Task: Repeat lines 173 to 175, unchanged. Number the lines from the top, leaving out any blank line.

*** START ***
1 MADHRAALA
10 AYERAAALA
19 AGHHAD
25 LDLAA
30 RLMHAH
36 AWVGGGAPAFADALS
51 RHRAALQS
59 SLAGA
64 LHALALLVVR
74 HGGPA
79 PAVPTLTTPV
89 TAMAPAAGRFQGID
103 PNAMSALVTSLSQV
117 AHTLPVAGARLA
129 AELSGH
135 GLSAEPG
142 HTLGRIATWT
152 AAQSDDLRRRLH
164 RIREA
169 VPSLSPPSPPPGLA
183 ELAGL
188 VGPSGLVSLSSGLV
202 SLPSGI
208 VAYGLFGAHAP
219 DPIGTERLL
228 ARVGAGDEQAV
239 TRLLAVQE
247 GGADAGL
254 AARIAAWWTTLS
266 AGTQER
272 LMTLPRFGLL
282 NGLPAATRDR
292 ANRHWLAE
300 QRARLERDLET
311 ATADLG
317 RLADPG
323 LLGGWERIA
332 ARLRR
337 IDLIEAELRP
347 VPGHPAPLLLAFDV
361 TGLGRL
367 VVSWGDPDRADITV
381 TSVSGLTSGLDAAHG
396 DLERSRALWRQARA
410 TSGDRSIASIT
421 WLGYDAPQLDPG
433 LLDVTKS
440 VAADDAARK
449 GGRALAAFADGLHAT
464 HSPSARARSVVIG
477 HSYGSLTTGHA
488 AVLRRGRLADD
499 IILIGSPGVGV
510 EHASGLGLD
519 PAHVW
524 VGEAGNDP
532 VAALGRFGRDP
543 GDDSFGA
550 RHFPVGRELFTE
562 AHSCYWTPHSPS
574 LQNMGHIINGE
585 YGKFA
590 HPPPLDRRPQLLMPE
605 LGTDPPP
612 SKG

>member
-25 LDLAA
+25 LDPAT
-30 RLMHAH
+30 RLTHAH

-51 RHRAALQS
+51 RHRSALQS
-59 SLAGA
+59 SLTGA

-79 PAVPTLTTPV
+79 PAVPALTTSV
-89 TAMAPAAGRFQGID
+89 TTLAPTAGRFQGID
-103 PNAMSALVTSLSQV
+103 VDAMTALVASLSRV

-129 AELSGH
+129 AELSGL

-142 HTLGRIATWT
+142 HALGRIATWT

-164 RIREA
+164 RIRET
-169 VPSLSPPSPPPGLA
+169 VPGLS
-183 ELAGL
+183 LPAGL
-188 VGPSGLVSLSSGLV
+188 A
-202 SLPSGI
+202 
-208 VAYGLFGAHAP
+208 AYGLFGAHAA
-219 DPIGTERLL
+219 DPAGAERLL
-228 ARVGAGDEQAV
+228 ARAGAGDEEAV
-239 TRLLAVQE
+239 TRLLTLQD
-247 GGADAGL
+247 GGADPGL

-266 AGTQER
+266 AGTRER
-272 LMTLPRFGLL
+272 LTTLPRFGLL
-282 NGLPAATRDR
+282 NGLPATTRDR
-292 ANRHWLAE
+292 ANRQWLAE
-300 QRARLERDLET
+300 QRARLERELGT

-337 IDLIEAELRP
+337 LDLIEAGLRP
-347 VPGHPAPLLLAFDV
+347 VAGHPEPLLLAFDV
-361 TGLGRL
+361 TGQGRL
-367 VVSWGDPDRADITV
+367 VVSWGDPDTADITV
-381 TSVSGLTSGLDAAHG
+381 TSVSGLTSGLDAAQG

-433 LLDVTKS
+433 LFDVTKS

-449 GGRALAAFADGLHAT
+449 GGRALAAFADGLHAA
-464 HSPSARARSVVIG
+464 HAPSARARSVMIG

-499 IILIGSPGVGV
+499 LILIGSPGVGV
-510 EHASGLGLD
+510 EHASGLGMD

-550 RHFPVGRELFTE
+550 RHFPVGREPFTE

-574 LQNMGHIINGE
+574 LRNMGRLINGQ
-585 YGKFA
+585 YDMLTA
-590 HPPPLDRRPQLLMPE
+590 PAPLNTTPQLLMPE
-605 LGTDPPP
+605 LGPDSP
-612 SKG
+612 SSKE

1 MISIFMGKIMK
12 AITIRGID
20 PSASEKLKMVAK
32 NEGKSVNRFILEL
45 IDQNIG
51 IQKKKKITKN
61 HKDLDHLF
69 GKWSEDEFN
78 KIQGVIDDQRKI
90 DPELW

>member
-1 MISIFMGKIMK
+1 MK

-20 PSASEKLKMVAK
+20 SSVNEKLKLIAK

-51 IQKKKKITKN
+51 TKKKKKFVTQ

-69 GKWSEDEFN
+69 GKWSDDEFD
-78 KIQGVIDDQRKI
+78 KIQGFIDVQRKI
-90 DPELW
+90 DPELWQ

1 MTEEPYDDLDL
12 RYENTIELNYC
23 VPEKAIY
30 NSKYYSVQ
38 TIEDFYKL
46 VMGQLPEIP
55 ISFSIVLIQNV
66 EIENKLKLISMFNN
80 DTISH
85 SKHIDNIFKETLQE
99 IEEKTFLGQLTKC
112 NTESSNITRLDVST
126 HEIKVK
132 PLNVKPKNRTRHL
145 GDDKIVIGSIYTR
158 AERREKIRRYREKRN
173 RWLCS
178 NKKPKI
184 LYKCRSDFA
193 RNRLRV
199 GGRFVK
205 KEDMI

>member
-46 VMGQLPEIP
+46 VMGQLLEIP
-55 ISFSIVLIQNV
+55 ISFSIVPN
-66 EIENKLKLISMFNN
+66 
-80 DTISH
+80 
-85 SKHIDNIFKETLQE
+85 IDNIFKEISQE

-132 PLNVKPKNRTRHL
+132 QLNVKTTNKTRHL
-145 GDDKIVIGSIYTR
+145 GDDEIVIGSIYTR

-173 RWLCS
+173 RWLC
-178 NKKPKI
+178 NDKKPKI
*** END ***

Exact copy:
30 NSKYYSVQ
38 TIEDFYKL
46 VMGQLPEIP